Loans for renovations at 3-year lowsLending finance; Weekly petrol prices
Lending finance: Total new lending commitments (housing, personal, commercial and lease finance) fell by 1.0 per cent in February to $70.7 billion, down from US$71.4 billion in January. Commitments are up by 4.7 per cent on a year ago.
Loans for home renovations decline: Lending for alterations and additions fell from $377.3 million in January to $337 million in February – the lowest level in three years.
Petrol: According to the Australian Institute of Petroleum, the national average Australian price of unleaded petrol rose by 2.3 cents to 141.2 cents a litre in the past week – the highest level in 7 weeks.
What does it all mean?
Aussies probably found it difficult to find a local tradie in recent years as the housing market was going gangbusters. However, a deceleration in home prices due to tighter lending restrictions maybe changing demand for home renovations.
Homeowners appear to be less enthused about taking out a loan to renovate their castles. Lending commitments for alterations and renovations are at the lowest level in three years at $337 million in February. And commitments fell by 10.7 per cent during the month – the largest decline in seven years – and were down by 11.8 per cent over the year – the weakest annual growth rate in five years.
Home prices are falling, so perhaps homeowners are holding-off on upgrading their abodes given diminished prospects for big gains in home prices.
The school holidays are here and the ANZAC Day public holiday isn’t far away. But there’s little to cheer about for motorists planning a road trip. Petrol prices remain elevated and could increase even further.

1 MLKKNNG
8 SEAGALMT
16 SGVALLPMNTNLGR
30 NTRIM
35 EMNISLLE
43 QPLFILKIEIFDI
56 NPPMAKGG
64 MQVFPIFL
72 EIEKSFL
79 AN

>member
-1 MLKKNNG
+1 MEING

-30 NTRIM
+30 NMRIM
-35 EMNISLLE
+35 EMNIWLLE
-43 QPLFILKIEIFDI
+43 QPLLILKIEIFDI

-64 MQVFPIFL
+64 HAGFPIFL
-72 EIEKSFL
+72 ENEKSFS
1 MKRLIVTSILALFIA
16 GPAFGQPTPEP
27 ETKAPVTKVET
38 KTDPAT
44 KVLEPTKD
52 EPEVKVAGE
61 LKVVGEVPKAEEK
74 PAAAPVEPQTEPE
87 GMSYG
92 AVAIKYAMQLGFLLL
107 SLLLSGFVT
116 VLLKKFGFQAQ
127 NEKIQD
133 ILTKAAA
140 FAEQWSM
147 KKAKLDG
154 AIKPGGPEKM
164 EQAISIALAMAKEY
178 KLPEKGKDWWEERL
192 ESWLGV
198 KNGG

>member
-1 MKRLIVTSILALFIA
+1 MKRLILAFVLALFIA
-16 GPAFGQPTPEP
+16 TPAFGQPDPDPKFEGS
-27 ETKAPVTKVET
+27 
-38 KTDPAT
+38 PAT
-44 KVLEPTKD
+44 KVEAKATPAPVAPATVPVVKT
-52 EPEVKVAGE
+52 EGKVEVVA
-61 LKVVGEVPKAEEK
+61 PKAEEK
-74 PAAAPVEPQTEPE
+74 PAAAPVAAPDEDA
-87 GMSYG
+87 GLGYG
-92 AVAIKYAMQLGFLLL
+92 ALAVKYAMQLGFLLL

Rising global crude oil prices, recent changes to Mogas (the benchmark for fuel prices) and the weakening Aussie dollar against the greenback (down 3.9 per cent since January 29) are behind the uplift in retail pump prices.
Global crude oil prices are back at 3-year highs. Escalating tensions in the Middle East have boosted prices and there is plenty of scope for them to increase further. Potential sanctions by the Trump Administration on Syria’s key sponsors – Russia and Iran – could curtail oil production.
Global oil supply is already under pressure, supporting crude prices. OPEC’s oil output fell to the lowest level in a year in March due to reduced supplies from Venezuela, Saudi Arabia and Mexico. Last week the Brent crude oil price rose by 8.2 per cent to US$71.04 a barrel. The US Nymex price rose by 8.6% to US$65.51 a barrel.
The Singapore price of unleaded petrol is the key petrol pricing benchmark for Australia. Around 20 per cent of petrol is imported from Singapore and South Korea to meet Aussie demand according to the Australian Institute of Petroleum. Last week the benchmark Singapore price rose back towards its highest level in 2½ years.